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 Chuck SchaefferHow to Achieve a High-Performance Corporate Culture

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Culture is both the biggest enabler of strategy and business performance, and the main obstacle to change and transformation. But most business leaders know that. What most don't know is how to achieve a high-performance growth culture that energizes staff, increases productivity, improves employee loyalty, boosts revenues and grows the company.

We know a high performance culture when we see it – in a business, a sports team or any group that competes. They consistently deliver results, and have fun doing it. What most don't know is why it works, how you can have fun doing it and how to create it. To answer these questions, below is a summary of the Culture By Design™ framework.

Culture By Design Framework

Step 1 is culture design. A company culture is thoughtfully defined by its ideology, which normally includes an identity, purpose, vision, values and behaviors. Some companies may want to start with a blank slate and create these declarations from scratch. Others may want to understand if what they already have is working. An assessment can determine if there is a gap between the lofty mission or noble values displayed on the walls, and how people act. In an assessment it's important not to support or defend the existing mission and other ideology statements, as you just want to see if staff understand, value and use these declarations as guidelines. Corporate cultures described with vague or hollow words don't mean anything. Clarity and authenticity are required for growth cultures. The ideology must define and clarify the desired culture, leadership must communicate the ideology, and management must model, coach, measure and reinforce the supporting actions, behaviors and norms that make it real.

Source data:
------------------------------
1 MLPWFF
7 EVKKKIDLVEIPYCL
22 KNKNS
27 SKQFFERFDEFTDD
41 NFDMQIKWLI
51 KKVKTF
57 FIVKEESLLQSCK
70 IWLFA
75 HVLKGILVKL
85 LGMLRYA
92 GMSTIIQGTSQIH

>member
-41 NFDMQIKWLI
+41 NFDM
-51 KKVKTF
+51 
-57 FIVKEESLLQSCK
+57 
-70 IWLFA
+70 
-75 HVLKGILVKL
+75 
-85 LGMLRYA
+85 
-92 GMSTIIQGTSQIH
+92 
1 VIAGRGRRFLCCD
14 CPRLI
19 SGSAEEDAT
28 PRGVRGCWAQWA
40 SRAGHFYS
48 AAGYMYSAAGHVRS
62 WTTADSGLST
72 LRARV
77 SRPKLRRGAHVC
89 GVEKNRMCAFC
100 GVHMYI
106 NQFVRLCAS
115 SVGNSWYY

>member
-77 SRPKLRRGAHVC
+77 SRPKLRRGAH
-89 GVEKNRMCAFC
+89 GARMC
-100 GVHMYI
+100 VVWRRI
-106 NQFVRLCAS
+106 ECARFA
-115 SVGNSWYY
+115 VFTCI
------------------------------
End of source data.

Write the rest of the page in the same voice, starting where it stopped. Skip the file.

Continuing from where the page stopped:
Step 2 is to design the employee experience. This is an exercise in human development and the optimization of talent. The employee experience is the employee's perception of his or her job and employer, based on the totality of experiences during their employment period. It's composed of four factors.

  1. An emotional experience, that is driven by intrinsic values such as assimilation, inclusion, fulfillment and social interactions
  2. A physical experience, that is impacted by shared space, personal space, office layout, furniture design, environmental elements (such as light intensity, natural or halogen lights, ambient noise, temperature and color patterns) and proximity to others
  3. The work effort, which includes the methods, processes and technologies which collectively determine how work gets done, and
  4. The reasons for work, which vary by person but often include things like compensation, benefits, flexibility, recognition, career advancement (training or promotion), and work-life balance.

David Johnson, Principal Analyst at Forrester Research advises that "Customer experience has been a focus for years. Employee experience is now being recognized as the other half of the equation for success." Customer experience management is tasked with delivering rewarding and memorable experiences that delight customers. Employee experience is no different and should follow the same principals.

Step 3 is to create the manager experience, which includes the following.

  • Advance the culture ideology. Managers must communicate, model, coach, measure and reinforce the culture ideology. Staff follow the queues of their leaders. When leaders and managers model the desired behaviors, staff will eventually follow. If leaders and managers don't model the desired behaviors, neither will staff.